This marvelous good time of a movie is one of the first I remember falling in love with. We rented it on a Friday night at the behest of my dad and it was pure magic.
Everything, from the perfect comic timing to Tony Curtis and Jack Lemmon’s shockingly fantastic drag to Marilyn Monroe’s deliciously sweet performance felt just right. It was the first screwball comedy I’d ever seen, a late one at that, and it seemed perfectly engineered to elicit peals of laughter.
I’m not sure that I was aware of the complex gender and sexual politics at the time. Maybe some little part of me appreciated the Shakespearean entanglements and risk at play. But now I am astounded at how well it all holds up. Throughout the film we suspend our disbelief, allowing ourselves the chance to identify with Daphne and Josephine alongside their male-presenting counterparts, understanding how they could get swept up in the charade and take something valuable–perhaps a better understanding of women, perhaps more sensitivity—away from the situation.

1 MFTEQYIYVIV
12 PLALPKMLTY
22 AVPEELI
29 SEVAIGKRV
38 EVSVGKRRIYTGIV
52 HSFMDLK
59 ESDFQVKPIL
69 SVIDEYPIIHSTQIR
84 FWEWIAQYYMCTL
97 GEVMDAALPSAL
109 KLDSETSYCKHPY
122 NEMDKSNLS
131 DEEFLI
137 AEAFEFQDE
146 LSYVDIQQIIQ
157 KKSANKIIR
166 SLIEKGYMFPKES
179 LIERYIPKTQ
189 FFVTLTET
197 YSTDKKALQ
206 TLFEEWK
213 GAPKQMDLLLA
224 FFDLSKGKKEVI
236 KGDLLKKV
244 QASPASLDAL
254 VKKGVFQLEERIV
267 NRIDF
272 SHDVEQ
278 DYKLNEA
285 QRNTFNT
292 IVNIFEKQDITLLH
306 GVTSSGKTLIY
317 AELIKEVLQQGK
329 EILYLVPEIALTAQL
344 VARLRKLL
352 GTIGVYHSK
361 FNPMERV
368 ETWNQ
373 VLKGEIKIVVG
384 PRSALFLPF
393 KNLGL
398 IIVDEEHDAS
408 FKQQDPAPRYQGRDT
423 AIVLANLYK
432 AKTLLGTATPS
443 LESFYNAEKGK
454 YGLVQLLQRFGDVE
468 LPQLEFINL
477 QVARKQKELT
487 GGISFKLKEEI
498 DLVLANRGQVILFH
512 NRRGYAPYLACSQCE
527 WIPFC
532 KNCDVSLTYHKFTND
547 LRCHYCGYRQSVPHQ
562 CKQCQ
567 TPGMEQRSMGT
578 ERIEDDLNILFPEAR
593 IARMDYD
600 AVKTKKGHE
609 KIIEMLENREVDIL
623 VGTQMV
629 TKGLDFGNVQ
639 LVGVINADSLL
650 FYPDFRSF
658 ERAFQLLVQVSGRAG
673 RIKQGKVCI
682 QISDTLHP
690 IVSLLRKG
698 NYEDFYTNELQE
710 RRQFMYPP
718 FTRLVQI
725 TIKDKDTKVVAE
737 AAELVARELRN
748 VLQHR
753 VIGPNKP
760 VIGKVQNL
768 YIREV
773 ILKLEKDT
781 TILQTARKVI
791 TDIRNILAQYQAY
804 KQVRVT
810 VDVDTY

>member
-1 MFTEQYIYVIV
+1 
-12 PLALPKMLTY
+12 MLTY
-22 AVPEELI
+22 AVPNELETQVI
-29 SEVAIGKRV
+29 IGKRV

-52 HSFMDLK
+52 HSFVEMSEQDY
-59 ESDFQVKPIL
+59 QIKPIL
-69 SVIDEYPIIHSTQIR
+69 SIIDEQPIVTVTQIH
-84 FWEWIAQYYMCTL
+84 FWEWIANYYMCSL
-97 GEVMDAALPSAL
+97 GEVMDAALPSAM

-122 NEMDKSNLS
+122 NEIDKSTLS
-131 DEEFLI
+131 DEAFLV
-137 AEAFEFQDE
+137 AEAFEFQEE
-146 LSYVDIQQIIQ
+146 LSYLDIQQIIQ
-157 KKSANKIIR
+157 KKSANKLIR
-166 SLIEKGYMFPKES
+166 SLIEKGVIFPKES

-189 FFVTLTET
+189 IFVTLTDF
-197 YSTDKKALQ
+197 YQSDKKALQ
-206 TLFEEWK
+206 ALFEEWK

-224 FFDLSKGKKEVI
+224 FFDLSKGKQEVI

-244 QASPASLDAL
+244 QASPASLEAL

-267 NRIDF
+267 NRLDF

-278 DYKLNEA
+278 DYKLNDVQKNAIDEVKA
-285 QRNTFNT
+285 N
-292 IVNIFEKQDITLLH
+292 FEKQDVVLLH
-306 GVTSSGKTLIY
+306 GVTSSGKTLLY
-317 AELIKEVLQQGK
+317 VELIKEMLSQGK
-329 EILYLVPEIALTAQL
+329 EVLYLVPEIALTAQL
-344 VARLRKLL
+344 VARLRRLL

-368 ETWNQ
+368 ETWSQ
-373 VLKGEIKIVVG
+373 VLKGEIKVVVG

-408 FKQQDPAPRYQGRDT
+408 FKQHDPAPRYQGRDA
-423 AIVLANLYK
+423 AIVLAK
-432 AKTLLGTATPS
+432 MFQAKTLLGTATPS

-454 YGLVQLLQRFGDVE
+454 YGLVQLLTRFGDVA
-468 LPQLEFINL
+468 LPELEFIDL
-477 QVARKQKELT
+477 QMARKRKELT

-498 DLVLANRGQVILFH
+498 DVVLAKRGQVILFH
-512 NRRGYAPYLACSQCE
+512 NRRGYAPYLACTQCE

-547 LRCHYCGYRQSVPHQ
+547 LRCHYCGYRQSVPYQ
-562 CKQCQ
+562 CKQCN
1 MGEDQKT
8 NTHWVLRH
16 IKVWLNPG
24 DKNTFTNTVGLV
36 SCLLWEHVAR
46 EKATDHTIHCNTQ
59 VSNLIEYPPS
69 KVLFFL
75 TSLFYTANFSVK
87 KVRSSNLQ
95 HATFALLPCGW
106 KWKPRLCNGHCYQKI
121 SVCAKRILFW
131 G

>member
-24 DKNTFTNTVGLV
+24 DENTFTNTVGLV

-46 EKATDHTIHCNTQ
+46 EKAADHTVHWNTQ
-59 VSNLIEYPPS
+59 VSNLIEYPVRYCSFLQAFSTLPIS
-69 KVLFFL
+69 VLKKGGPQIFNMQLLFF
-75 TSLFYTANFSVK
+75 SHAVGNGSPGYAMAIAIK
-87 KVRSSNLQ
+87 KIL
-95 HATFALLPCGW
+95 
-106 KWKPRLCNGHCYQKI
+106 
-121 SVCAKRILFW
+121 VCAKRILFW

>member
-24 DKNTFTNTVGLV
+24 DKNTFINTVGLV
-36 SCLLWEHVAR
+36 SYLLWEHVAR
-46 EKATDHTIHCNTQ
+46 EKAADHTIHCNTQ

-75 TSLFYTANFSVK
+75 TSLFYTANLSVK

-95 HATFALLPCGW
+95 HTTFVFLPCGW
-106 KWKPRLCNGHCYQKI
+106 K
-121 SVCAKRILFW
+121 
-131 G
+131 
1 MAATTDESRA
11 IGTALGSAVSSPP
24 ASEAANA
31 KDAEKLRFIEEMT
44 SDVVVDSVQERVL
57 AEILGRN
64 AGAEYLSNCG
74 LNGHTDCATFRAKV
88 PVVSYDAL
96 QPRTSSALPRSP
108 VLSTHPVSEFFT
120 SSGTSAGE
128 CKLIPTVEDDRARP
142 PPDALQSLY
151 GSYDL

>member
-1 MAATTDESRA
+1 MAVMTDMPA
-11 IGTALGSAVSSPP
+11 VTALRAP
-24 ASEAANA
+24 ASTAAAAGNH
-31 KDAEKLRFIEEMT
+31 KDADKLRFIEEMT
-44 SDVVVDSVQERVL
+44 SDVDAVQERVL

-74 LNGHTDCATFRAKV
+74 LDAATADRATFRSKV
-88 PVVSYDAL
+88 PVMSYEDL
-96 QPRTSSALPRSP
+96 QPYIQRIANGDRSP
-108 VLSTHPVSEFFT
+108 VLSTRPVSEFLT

One bit moment later in the film strikes me as particularly prescient. Though it’s brief, an exchange between Joe (Curtis) and Daphne (Lemmon) alludes to the notion that, given millionaire Osgood Fielding’s proposal of marriage, Daphne could be quite happy settling down with him—if only for the money. Still, despite the not-quite-evolved attitude (it was 1959 and I’m amazed much of this film got into theaters at all), Lemmon plays it so convincingly that we feel like he may just be in love with another man.
Here’s a brief excerpt of the dialogue:
“Jerry you can’t be serious.”
“Why not? He keeps marryin’ girls all the time!”
“But you’re not a girl, you’re a guy. And why would a guy wanna marry a guy?”
Perfection. Hell, that’s the pragmatic fiscal argument for same-sex marriage now. You know, along with love and all that.
Check out the clip below! And leave a comment if you’re hot for Some Like It Hot, too.